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IPFS News Link • China

The Movie Disney Doesn't Want You to See

• Foundation for Economic Education

In 1996, China was just beginning to flex its international muscle with control of foreign art and information. Disney had ambitions to tap the emerging Chinese market for cheap labor, theme parks, and even English language learning schools. And when the two collided, the result was Disney's total capitulation to Communist China's demands for the promise of access... and the beginning of decades of censorship in film and entertainment.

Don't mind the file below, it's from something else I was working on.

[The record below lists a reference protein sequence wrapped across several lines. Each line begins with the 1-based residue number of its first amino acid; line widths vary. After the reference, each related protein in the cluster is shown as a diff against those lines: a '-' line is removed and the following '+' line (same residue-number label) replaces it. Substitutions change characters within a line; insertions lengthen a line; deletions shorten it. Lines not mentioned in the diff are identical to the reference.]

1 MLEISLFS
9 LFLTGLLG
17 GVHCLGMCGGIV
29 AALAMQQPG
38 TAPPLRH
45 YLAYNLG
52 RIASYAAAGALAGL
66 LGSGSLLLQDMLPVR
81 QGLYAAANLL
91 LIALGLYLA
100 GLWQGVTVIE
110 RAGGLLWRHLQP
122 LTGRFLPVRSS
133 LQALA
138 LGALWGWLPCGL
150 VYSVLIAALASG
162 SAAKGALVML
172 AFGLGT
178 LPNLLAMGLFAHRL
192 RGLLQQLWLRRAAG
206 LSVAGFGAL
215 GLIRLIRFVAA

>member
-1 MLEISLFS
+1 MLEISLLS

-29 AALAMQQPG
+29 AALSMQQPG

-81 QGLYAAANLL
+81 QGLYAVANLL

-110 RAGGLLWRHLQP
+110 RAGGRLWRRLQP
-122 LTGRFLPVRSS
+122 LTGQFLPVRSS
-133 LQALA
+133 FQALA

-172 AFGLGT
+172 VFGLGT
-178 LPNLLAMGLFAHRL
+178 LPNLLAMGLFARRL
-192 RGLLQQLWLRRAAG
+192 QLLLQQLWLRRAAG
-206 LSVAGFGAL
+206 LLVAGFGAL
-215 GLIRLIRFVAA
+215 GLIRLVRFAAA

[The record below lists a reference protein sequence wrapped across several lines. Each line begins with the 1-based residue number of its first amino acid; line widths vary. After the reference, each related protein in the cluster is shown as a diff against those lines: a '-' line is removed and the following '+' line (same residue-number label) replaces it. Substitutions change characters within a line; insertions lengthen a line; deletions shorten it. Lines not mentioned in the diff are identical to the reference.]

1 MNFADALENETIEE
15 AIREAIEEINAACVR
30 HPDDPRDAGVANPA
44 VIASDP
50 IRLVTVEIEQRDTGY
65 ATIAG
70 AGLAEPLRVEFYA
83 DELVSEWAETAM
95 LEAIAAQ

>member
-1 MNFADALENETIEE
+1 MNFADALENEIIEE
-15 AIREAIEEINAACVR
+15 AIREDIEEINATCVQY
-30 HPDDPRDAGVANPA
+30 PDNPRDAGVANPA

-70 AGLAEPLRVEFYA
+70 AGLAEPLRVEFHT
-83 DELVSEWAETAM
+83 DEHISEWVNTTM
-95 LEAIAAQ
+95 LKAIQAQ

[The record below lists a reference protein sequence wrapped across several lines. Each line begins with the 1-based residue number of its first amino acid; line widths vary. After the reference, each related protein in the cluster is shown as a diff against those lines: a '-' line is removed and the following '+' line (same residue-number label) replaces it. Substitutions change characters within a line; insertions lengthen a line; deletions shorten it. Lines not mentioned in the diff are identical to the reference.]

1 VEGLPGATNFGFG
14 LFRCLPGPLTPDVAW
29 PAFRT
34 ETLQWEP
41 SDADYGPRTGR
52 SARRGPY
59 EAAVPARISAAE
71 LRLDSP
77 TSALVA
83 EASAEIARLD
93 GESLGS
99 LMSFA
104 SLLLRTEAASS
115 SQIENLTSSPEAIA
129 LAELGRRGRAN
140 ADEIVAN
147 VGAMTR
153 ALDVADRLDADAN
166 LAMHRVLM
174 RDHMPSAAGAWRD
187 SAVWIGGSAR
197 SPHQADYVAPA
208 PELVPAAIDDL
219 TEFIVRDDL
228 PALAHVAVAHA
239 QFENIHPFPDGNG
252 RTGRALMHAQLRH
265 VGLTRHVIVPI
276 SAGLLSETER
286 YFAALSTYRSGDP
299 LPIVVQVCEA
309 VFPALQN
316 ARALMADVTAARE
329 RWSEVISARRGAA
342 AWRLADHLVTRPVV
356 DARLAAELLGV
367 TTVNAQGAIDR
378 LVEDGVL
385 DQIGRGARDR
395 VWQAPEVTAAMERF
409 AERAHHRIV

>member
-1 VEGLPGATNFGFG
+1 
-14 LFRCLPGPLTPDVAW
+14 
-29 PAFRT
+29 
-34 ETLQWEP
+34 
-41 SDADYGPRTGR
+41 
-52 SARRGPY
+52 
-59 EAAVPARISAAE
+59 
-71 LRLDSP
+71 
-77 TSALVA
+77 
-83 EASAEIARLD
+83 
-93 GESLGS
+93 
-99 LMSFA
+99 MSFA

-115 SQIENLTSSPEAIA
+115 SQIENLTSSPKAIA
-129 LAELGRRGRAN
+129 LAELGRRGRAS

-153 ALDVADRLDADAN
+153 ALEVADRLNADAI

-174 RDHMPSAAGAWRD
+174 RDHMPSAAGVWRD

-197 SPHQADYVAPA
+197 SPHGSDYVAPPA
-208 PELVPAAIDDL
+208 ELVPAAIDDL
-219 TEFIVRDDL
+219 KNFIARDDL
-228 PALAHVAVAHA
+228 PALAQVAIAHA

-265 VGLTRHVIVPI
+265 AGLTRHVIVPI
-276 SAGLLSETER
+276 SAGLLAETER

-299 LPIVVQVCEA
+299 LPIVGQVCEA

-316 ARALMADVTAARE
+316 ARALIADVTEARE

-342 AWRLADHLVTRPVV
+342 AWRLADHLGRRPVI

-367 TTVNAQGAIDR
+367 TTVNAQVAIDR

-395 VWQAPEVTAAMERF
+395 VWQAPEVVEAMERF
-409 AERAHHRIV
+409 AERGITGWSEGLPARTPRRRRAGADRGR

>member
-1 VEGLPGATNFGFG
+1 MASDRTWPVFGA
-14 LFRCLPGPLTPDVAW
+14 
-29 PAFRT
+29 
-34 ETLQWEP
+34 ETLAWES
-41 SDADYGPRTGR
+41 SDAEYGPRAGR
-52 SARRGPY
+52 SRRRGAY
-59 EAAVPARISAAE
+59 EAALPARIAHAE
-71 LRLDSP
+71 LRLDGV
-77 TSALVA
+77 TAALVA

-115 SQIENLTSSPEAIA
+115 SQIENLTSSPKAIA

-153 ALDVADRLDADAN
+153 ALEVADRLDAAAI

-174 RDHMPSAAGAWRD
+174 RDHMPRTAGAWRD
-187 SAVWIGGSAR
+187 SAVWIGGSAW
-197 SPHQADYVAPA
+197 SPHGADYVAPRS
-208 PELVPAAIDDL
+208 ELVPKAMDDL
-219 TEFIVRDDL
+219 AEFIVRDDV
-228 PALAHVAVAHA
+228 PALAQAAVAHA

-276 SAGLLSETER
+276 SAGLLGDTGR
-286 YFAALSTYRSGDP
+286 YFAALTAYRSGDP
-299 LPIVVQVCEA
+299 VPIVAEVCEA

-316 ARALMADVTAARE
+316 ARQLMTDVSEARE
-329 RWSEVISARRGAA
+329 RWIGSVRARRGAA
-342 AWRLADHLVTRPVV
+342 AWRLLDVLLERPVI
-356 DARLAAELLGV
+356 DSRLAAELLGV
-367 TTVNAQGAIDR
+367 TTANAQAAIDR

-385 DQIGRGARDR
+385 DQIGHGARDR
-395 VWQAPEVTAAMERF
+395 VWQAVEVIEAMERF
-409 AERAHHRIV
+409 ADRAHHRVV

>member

There are two stories in Kundun: one is the of the film itself, a sweeping, beautiful epic that tells the story of Tibet in the 1950's faithfully, including honesty about China's invasion and Mao's heavy-handed treatment of the Tibetan people. The other is of the business and politics that defined how Disney, one of the most powerful companies in the world, would enter the 21st century, and how China would exercise perpetual control over the global entertainment industry.